We’re moving into an Internet-of-everything age faster than we can turn a kettle on. As the people who create software, you may think this has less to do with us than the people creating the devices. But for me, the building of the actual devices is less important than the “I” in IoT.
The Internet-of-Things (IoT) is the idea of taking previously non-smart electronic devices and enabling them to share data and make decisions based on that data. An important aspect to consider in writing software for these intelligent devices is around how they will connect to each other or the internet — and that’s where we come in.
When writing software for enterprise IoT devices, the support of the technologies used needs to be carefully considered. There are several wireless technologies that could be used: WiFi, NFC, Bluetooth, and they all have different benefits and drawbacks. If your device is relying on one type of wireless technology to speak to the internet, it might use a different one to connect to others.
It is incredibly important that we ensure these connections are all secure. The more connected your devices are, the more exposed you would be to malicious attacks. Even if you think that your WiFi-enabled lightbulbs are not much of a security risk, it could be a path into your entire home network. Once a cyber attacker gains access to this network, they will inevitably find that old Word document you once saved with all your passwords. This may not seem like a problem when the only thing your devices are doing is home automation, but when we’re talking about internet connected ‘things’ containing key data to your company’s operations, it’s a different story. This is why we’re smart programmers who always secure our software right?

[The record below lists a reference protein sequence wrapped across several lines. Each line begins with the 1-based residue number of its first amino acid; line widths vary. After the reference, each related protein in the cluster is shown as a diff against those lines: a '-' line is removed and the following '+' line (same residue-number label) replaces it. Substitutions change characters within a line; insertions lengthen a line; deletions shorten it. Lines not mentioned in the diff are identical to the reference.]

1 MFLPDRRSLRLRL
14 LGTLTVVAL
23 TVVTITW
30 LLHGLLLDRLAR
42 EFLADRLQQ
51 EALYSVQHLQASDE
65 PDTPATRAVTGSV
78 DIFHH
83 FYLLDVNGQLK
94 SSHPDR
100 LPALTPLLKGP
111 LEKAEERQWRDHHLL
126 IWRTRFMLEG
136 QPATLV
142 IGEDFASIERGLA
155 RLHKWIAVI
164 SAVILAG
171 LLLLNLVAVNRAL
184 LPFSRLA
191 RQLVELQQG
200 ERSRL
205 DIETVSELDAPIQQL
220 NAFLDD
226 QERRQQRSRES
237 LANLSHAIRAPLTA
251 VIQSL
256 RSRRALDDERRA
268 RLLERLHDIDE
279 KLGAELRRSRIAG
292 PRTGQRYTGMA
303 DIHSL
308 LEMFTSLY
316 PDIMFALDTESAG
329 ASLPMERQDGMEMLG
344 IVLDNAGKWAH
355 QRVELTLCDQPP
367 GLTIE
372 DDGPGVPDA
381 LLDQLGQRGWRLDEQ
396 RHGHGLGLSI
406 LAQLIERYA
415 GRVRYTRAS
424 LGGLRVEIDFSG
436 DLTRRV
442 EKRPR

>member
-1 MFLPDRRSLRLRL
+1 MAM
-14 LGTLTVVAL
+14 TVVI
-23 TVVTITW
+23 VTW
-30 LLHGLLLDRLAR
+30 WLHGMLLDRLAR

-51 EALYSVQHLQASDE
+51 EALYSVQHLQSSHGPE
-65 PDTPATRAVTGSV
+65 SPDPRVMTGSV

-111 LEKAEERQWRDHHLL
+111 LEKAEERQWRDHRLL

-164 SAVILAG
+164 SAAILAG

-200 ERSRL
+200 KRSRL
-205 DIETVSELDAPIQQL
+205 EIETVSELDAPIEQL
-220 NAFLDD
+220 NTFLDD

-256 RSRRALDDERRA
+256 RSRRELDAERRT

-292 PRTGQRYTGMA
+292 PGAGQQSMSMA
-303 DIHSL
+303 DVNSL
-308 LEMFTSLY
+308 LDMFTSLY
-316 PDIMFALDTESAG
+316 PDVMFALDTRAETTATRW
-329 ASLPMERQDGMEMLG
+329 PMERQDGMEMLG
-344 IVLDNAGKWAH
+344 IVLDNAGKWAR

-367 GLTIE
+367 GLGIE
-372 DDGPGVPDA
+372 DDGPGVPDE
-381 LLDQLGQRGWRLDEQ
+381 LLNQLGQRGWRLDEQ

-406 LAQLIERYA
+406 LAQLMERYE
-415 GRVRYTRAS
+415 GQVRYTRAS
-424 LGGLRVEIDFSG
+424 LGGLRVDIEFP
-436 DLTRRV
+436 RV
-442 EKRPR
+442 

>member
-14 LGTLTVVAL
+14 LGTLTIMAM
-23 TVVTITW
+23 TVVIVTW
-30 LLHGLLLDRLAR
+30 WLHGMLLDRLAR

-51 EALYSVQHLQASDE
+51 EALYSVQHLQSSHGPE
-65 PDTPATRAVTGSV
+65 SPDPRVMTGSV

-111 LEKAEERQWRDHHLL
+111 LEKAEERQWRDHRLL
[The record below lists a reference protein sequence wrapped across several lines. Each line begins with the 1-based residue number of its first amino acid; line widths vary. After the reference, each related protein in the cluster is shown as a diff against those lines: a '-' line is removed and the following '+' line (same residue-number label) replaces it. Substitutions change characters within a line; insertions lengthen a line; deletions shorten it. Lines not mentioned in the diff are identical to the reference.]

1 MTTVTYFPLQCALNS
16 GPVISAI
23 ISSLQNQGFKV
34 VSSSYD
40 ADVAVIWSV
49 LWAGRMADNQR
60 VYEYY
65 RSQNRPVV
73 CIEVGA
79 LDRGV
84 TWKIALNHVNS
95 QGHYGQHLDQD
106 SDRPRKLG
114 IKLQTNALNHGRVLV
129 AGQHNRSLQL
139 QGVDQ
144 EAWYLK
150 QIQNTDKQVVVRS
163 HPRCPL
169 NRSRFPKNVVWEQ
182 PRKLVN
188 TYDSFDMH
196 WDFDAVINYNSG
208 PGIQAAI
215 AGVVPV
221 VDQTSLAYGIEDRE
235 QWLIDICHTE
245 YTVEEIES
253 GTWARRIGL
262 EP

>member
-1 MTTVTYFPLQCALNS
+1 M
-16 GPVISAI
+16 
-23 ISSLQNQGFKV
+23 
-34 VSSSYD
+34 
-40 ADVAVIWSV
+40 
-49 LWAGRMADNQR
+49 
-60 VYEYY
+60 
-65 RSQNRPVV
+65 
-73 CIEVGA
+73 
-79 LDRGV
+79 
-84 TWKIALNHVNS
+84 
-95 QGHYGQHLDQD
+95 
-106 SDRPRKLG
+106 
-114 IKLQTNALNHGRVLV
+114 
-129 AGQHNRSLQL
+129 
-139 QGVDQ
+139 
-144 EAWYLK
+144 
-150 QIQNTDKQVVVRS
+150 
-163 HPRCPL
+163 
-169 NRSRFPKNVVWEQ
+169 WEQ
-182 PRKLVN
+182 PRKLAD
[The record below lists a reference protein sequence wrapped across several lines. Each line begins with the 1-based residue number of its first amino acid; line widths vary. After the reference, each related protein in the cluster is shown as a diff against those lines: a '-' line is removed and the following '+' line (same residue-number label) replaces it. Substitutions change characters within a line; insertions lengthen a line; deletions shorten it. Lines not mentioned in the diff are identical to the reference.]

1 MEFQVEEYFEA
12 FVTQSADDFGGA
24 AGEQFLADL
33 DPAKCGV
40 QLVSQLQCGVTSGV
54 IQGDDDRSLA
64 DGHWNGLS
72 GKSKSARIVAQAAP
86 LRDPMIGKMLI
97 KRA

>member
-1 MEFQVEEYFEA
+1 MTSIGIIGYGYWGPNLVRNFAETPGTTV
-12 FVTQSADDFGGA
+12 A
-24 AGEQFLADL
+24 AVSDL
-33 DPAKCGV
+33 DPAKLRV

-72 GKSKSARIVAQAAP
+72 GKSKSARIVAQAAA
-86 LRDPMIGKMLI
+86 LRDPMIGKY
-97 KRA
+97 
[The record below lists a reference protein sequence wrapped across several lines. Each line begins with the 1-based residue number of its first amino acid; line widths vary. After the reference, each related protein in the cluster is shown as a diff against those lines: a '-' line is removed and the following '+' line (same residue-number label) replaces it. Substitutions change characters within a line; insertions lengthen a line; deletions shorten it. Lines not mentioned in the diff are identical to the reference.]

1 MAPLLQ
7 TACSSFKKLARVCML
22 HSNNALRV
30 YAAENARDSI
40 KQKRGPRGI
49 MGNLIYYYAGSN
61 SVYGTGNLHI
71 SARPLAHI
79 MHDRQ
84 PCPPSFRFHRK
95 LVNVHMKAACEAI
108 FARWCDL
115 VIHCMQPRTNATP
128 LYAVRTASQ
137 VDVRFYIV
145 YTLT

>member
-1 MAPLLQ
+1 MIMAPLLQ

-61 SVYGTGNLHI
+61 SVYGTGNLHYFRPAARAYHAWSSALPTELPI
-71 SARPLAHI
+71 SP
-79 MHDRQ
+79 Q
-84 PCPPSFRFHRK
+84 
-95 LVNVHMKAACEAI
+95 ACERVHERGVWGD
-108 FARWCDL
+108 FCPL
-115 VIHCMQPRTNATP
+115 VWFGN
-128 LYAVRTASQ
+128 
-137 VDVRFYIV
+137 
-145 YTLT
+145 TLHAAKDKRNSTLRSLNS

Depending on the methods used to connect devices, you can leverage off existing platforms and features for securing the software and pushing security updates whenever necessary.
In a talk I recently attended, I heard that Cisco has reported that by 2020, there will be more than 30 billion devices connected to the Internet, and that there is already 5 quintillion bytes of data produced every day. We need to consider how to handle all of the data large-scale companies are generating. Ultimately, we need to ensure that what we do with the data is of benefit to our clients.
Maybe the biggest realisation is that the Fourth Industrial Revolution is here, and IoT is a very big part of it. Helping deliver business value across operations, supply chains and customers, lowering costs and increasing revenue. And because IoT forms the backbone of change, it is a disruptive technology we need to harness.
We are heading towards a future where devices make intelligent decisions on their own, only connecting to others or the internet when necessary. The software we create now, will grow and adapt to make this possible and benefit companies everywhere.
We’re not there yet, but watching all of this happen sure is exciting.
Written with some help from Katie Cubitt.